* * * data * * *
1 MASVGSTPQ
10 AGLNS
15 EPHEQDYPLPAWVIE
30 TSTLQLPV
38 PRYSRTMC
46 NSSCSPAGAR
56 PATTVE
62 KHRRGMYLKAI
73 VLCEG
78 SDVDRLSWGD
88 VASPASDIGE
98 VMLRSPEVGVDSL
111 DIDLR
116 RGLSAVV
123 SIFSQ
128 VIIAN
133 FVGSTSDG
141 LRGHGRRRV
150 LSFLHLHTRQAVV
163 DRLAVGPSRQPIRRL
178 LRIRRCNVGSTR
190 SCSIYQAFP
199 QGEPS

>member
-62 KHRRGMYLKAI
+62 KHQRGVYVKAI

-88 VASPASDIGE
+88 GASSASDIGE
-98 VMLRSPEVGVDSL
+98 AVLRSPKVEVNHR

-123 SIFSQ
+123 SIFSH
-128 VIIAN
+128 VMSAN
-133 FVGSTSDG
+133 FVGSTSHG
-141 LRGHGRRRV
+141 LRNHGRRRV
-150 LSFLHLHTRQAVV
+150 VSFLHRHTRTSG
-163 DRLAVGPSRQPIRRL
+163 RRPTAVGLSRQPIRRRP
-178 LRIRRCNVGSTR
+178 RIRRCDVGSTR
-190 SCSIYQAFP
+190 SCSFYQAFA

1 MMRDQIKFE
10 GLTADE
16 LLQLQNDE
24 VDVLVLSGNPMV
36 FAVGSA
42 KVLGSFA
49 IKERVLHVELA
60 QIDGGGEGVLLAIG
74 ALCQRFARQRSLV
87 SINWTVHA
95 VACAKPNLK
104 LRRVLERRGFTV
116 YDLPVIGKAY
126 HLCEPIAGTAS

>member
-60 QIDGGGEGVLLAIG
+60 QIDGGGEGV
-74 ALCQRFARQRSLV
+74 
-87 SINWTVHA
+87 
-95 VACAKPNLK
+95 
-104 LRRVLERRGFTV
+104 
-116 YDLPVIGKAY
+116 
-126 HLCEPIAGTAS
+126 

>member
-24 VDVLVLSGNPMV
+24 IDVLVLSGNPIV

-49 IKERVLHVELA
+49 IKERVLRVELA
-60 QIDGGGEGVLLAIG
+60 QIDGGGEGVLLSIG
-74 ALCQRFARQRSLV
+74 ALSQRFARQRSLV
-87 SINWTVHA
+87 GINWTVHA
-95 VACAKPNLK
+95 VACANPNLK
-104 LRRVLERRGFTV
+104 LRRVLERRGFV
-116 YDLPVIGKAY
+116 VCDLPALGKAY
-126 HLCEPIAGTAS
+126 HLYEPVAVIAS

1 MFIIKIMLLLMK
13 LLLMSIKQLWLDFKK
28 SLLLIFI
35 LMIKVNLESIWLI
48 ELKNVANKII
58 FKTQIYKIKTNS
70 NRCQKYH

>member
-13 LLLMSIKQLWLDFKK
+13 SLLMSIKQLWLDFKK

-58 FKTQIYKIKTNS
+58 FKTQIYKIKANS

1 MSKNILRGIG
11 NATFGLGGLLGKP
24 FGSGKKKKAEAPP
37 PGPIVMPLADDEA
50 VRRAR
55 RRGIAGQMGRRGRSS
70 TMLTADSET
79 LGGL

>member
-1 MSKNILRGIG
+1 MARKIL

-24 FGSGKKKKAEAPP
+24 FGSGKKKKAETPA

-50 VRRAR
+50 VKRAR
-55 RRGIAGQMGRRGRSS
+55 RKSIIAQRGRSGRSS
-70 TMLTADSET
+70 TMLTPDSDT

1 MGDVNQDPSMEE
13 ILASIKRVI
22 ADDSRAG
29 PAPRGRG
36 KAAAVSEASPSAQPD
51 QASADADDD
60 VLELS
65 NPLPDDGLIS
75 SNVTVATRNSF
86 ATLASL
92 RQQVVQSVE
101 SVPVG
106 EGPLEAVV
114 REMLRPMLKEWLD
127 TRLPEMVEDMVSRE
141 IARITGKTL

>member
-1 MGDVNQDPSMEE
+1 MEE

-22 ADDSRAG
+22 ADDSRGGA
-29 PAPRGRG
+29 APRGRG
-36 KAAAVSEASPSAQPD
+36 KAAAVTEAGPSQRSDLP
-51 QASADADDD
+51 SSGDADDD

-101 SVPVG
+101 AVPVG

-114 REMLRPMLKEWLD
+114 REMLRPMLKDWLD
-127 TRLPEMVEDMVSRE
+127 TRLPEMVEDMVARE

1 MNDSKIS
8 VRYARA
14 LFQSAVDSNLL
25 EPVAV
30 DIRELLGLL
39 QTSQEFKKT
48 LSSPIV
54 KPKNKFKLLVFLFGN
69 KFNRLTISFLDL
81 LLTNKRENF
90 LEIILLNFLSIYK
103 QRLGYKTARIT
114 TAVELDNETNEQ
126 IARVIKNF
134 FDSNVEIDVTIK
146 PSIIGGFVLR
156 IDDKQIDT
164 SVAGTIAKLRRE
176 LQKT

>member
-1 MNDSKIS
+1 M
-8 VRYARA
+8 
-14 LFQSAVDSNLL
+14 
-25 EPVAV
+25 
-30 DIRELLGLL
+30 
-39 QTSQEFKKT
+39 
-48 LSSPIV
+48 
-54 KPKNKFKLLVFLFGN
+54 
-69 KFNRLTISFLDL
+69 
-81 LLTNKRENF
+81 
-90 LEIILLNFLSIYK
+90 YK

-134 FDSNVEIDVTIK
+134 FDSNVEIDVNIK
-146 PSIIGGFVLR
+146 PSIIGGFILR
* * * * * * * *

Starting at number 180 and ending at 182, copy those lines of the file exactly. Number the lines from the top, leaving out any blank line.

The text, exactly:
+1 M
-8 VRYARA
+8 